Category Archives: Linux

First impressions: Hardy Heron (beta) and VMware Workstation 6.5 (also beta)

I just read a blog post on the Planet Gnome RSS feed by a guy who calls him self ChipX86 who said the new beta of VMware Workstation 6.5 was out. Being a major fan of Workstation since version 5.5 i decided it had to try it out immediately.

The new killer feature is obviously the Unity feature, which some might have seen in Fusion, which is VMware’s Workstation edition for MacOS X. Unity allows applications running in the guest operating system, to be accessed in the host operating system. So you could start Internet Explorer (if for example your workplace insists on using an intranet web-application that will only work in IE6… bastards), minimize the whole Windows OS, and enjoy your normal favorite flavor of Linux only slightly marred by the sight of IE6 running.

There’s lots of new stuff in version 6.5 as well, apart from just Unity. You can read them all at VMware’s documentation, but the most important ones are probably:

  • support for 3D acceleration in Windows XP – good when your developing code using Delta3D for your master thesis :-)
  • GUI for manipulating virtual network settings on Linux hosts

There’s plenty of other new stuff as well. The blog post has a pretty good walk-through of the best features of Unity.

Installation and Configuration

The download is the usual 200+ MB .tar.gz file. Un-packaging the file results in the expected vmware-install.pl script which must be run as super user. Starting the installation process the first message received was a warning that my existing Workstation 6.0 installation would be removed first. Not exactly unexpectedly but still kind of annoying. It would have been nice to have been able to keep a non-beta version installed along the beta.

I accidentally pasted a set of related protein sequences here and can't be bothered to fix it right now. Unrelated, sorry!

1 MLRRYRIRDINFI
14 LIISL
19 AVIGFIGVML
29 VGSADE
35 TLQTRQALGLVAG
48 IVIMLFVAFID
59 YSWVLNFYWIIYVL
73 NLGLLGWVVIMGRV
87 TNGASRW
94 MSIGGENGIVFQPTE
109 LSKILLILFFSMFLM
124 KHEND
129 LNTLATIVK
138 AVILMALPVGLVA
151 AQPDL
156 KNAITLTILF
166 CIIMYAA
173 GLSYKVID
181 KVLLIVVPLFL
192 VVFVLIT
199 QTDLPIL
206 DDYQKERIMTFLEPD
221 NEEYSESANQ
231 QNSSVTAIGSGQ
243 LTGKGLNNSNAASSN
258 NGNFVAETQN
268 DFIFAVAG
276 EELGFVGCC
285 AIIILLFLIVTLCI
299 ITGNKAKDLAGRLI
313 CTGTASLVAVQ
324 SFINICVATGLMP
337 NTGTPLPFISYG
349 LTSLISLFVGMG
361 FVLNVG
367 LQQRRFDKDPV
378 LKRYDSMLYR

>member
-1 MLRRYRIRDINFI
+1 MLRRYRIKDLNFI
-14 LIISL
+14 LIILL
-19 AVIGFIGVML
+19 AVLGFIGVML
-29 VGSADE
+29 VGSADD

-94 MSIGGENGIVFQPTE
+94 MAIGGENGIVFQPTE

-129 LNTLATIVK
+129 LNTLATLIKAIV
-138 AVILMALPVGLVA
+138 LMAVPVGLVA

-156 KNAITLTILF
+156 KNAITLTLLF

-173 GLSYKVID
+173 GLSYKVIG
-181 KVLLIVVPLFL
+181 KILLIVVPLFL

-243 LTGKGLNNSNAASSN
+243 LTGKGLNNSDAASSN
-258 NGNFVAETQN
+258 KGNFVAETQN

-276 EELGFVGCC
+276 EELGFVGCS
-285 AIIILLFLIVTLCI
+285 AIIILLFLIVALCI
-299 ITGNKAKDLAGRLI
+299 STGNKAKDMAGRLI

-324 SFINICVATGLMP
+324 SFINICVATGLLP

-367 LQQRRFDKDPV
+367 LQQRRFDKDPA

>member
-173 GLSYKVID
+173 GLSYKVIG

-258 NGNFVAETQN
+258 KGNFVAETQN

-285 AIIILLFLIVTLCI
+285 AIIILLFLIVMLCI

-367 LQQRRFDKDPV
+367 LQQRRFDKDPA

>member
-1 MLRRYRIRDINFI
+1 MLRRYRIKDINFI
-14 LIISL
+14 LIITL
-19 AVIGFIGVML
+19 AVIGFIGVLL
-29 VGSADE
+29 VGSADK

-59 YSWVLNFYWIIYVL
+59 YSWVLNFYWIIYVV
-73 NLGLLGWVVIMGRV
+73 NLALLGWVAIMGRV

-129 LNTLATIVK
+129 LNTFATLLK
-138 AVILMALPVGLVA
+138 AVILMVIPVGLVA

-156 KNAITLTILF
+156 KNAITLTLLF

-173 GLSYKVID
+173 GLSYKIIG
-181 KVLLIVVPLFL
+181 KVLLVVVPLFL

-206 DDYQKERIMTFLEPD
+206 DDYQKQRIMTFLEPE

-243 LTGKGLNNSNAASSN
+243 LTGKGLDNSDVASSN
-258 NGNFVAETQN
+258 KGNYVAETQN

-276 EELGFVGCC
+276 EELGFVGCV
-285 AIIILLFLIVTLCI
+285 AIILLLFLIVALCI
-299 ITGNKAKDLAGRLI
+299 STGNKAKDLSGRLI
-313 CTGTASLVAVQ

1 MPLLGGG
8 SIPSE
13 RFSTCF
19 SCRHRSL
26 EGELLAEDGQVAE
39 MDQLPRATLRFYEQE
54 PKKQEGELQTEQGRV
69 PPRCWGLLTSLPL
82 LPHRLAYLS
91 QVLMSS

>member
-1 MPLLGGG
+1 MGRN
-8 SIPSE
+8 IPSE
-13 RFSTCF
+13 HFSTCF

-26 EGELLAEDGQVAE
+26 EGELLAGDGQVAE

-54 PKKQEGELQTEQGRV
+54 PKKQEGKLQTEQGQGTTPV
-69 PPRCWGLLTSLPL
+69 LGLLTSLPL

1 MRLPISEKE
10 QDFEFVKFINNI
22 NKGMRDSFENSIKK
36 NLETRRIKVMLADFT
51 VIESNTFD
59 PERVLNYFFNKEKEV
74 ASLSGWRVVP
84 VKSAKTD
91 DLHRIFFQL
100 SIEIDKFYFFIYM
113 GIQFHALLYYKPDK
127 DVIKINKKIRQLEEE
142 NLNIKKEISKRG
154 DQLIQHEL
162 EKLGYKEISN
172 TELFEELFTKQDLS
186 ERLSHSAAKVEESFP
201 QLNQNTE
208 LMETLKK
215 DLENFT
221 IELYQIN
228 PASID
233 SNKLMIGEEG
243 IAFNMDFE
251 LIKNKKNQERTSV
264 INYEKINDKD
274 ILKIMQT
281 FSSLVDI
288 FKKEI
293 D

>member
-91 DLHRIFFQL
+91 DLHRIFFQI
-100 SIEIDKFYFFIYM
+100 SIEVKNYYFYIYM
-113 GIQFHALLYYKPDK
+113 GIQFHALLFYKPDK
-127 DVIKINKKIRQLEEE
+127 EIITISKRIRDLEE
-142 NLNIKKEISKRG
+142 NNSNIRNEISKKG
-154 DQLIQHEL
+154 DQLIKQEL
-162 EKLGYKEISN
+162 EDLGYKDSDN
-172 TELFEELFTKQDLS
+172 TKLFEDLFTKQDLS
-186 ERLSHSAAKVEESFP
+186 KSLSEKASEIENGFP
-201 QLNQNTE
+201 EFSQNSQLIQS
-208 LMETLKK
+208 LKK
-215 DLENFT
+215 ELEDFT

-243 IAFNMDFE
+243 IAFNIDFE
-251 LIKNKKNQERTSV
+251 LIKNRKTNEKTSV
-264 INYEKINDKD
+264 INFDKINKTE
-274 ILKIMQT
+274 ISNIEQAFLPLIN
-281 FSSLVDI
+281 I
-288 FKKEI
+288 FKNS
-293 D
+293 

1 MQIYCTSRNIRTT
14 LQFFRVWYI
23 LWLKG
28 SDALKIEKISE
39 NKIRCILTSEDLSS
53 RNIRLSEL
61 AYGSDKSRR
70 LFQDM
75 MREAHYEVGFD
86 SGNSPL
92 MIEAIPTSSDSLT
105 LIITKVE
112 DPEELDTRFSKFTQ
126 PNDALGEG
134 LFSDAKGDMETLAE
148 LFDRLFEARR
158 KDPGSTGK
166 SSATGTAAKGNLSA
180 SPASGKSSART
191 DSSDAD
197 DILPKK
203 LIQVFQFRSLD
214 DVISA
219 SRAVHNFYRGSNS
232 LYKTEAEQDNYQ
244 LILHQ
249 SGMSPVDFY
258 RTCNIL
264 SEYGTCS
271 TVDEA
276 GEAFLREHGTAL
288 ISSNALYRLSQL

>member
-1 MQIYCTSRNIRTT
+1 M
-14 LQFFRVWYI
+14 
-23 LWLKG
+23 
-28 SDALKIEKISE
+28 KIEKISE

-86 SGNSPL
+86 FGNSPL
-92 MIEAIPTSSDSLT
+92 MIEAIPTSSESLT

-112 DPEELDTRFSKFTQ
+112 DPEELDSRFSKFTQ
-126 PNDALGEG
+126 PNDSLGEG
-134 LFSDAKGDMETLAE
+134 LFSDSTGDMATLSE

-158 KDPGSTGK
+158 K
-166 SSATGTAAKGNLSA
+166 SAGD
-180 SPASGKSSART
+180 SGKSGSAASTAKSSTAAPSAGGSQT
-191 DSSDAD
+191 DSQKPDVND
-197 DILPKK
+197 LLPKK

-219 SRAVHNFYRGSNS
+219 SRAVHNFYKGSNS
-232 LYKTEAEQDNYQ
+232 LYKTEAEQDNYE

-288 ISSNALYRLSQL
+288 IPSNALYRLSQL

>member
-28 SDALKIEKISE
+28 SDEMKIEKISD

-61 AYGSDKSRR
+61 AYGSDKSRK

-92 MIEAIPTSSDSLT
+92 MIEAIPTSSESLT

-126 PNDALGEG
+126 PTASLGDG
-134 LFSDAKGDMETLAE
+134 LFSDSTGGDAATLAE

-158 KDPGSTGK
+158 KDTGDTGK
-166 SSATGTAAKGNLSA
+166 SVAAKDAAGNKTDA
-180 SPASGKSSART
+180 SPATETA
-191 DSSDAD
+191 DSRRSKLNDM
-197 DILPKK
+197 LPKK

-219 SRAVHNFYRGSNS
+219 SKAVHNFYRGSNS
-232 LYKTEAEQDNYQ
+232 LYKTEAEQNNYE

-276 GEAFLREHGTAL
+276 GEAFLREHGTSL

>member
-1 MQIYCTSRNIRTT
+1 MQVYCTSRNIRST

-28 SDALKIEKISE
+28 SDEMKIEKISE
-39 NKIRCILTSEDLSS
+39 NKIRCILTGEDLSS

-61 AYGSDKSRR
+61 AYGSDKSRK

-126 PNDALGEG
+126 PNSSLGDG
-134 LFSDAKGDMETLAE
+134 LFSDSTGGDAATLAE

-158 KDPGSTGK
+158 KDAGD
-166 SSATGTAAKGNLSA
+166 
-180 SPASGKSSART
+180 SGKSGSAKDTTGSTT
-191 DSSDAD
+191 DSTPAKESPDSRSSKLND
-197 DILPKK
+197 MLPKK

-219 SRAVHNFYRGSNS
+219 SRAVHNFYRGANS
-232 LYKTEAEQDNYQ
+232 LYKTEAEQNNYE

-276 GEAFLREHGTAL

Graphical installation... sort of.

The installation ran smooth, and soon asked for permission to run the vmware-config.pl script. I can’t remember when I last installed a version of VMware that didn’t require the infamous vmware-any-any patch to work on my machine, so I was actually expecting this would prove problematic. But to my surprise everything ran quietly and perfectly.

Starting Workstation after the installation gave another pleasant surprise, when the program informed me that I had to run is as super user, to load some modules into my running kernel. Much better that the “thinking-for-while-and-then-not-starting” thing that happened in version 6 when there was a problem with the modules. After aborting and restarting the program with sudo, I got a very handy graphical window showing the loading of the modules. Nice touch.

But all is not well… because right after that a new dialoge informed me that the program would be running in debug mode, which could not be turned off, and that debug mode would result in significant performance loss. To bad… it was probably to be expected, but I would actually have liked a warning before installation, especially since I had to un-install my Workstation version 6 first. I’m pretty sure the documentation says something about this some where, but a bit more prominent warning would have been nice.